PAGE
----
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The Art of Unix Programming
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Unix Programming - Data File Metaformats - Record-Jar Format

Record-Jar Format

Cookie-jar record separators combine well with the RFC 822 metaformat for records, yielding a format we'll call ‘record-jar’. If you need a textual format that will support multiple records with a variable repertoire of explicit fieldnames, one of the least surprising and human-friendliest ways to do it would look like Example5.4.

Of course, the record delimiter could be a blank line, but a line consisting of "%%\n" is more explicit and less likely to be introduced by accident during editing (two printable characters are better than one because it can't be generated by a single-character typo). In a format like this it is good practice to simply ignore blank lines.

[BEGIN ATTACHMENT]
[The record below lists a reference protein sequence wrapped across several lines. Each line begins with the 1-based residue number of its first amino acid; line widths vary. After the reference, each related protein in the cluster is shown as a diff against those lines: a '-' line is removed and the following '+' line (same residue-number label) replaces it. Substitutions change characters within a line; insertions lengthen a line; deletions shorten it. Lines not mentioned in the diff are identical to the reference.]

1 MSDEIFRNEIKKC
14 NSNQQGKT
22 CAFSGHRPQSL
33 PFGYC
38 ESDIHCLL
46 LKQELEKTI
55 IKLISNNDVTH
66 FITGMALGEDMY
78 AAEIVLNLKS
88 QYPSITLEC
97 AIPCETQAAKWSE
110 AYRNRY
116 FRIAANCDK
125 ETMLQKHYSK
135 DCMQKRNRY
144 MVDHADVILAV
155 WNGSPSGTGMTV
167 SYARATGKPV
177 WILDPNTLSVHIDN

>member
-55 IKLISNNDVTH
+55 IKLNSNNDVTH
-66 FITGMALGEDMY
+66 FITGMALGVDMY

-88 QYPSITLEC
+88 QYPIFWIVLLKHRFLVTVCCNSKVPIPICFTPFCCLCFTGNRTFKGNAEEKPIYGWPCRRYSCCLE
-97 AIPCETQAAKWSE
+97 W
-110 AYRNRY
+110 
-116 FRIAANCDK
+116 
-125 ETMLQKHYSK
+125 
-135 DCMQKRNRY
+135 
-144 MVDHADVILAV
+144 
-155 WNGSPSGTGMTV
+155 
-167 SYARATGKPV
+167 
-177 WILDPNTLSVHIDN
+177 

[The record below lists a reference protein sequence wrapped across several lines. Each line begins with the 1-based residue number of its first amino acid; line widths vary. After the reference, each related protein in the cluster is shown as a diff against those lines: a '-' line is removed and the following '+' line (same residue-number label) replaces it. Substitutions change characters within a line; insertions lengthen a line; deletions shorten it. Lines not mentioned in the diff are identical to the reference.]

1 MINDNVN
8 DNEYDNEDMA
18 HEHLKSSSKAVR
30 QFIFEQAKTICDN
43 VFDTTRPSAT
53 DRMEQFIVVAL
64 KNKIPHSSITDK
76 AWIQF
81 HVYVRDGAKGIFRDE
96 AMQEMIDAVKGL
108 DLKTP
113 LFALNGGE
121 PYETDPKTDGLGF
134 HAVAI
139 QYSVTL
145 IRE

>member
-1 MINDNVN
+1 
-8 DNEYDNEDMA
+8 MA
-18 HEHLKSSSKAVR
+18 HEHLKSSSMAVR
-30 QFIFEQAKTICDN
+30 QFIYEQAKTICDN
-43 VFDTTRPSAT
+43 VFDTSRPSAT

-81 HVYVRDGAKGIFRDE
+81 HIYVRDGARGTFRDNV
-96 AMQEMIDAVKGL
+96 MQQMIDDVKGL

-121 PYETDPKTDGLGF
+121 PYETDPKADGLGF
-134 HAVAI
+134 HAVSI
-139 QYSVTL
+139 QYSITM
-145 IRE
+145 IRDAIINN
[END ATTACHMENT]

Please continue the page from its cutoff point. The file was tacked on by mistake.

If your records have an unstructured text part, your record-jar format is closely approaching a mailbox format. In this case, it's important that you have a well-defined way to escape the record delimiter so it can appear in text; otherwise, your record reader is going to choke on an ill-formed text part someday. Some technique analogous to byte-stuffing (described later in this chapter) is indicated.

Record-jar format is appropriate for sets of field-attribute associations that are like DSV files, but have a variable repertoire of fields, and possibly unstructured text associated with them.

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The Art of Unix Programming
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